High Performance Computing (HPC) enables advanced scientific calculation, simulation and modelling, which in turn, and to an increasing extent, is a precondition for much of the research and innovation that is fundamental for today's knowledge driven economy. The Scandinavian countries spend millions of Euros every year on supercomputers and their electricity consumption.
"Supercomputing has become fundamental for science and innovation, yet when the cost for hosting and operations is becoming comparable to the costs of hardware, and investments are increasing, we need to look into cost efficient solutions", stated Jacko Koster, director of UNINETT Sigma.
Added to this economic incentive is of course the environmental one. Supercomputers entail a large CO2-footprint when fossil energy sources are used. In Iceland, energy is produced not only at low cost but also from CO2-neutral renewable hydro- and geothermal energy sources. Due to Iceland's geographical location, it is not feasible to transfer electricity to Europe. Hardware, however, can be moved, and so can data, via the trans-Atlantic fibre optic data-network infrastructure.
In the long term, joint large scale procurements and energy efficient placement of supercomputers will be increasingly advantageous for the Scandinavian countries as well as to Iceland. It increases value for money as well as the possibility to develop new advanced competencies within shared operations of remote computing.
"We need to constantly develop our understanding of advanced computing and how to operate it in increasingly complex ways", stated Ebba Þóra Hvannberg, director of the project and of Icelandic Supercomputing. "We must continuously push the total cost of ownership down and increase the value for money", added Rene Belso, director of Danish Supercomputing, continuing: "Indeed, we Nordics need to be first movers in all such area, since we only seem to be able make a national business case out of the most complex organisation and advanced technology implementations." Like with many other technology fields, e.g. environmental technologies, early public piloting can make the Nordics world leaders in related commercial fields.
The project is the result of collaboration between the Danish Center for Scientific Computing (DCSC), the
Swedish National Infrastructure for Computing (SNIC), UNINETT Sigma and the University of Iceland. The
compute facility will be hosted by Thor Data Center, now part of the Advania family of enterprises.
Jacko Koster said that "If the pilot project is successful, successor projects may be defined in the coming years, e.g., for the joint procurement of larger supercomputers or specialized systems, which one country cannot afford alone. Possibly, such Nordic infrastructure can also be a joint contribution to European Infrastructure, like that of the Partnership for Advanced Computing in Europe (PRACE)".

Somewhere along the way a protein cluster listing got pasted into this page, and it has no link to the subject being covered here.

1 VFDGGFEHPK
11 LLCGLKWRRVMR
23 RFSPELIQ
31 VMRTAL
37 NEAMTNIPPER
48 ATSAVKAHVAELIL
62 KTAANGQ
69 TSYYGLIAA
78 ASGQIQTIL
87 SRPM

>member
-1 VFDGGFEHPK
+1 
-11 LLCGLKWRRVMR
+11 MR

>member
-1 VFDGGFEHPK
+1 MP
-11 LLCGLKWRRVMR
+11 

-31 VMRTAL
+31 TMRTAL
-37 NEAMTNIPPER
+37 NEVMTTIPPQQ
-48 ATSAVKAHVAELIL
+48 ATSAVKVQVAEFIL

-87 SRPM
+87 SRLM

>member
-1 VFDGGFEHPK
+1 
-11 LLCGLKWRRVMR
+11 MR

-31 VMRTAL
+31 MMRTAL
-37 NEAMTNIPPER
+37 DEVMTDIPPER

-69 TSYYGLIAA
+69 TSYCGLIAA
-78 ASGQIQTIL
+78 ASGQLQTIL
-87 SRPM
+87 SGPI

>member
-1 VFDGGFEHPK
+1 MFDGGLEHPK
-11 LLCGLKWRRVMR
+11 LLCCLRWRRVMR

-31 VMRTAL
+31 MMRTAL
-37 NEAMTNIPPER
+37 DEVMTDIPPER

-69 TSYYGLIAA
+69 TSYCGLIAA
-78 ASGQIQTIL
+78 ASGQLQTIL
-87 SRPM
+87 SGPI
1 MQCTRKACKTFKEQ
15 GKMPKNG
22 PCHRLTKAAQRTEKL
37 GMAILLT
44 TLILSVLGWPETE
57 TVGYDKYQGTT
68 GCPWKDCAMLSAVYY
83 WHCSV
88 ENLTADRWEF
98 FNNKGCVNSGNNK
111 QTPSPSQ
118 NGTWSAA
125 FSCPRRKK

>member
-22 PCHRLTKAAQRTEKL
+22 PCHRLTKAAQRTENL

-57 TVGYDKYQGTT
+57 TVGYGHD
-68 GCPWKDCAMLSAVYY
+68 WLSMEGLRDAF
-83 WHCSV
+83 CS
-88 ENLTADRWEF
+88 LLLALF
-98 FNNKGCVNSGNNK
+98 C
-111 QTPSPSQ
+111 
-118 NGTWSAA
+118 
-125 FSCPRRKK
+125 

Such ideas are, understandably, not always shared by university computer centres, presently hosting the
supercomputers. Indeed, they often argue the necessity of having the hardware close by, even at higher
operations costs. "We do understand the concern of traditional computer centres, but maintain that they also regularly need to review their operations strategy, and think of cost efficiency. There will be a continuous need for complex supercomputing requiring close attention, experimentation and constant tweaking. Therefore, Nordic computer centres should focus on advanced operations and user support, not on hardware maintenance", stated Rene Belso.
Sverker Holmgren added: "Eventually, the aim is that national infrastructures for computational science in the participating countries can further increase focus on delivering high quality services and access to computational infrastructures for their users, whereas the more elementary aspects of the infrastructure (e.g., hosting of equipment) could be handed over to parties that can implement this in a more cost efficient manner, without compromising quality of service."
"Knowing that the project already consists of many complexities of a political, organisational and administrative nature, we aimed for a robust standard supercomputer architecture, useful to most researchers", stated Ebba Þóra Hvannberg. The system is being delivered by HP, via Opin Kerfi. It is based on a cluster of 288 HP ProLiant BL280c G6 servers with 3456 compute cores, achieving 35 TeraFLOPS of peak performance. Additionally it includes a 72 terabyte HP IBRIX X9320 Storage system. Project management, installation, implementation and the testing of equipment was the responsibility of the Opin Kerfi. The solution fulfilled all the requirements set out in the project scope. More information is available at http://nhpc.hi.is .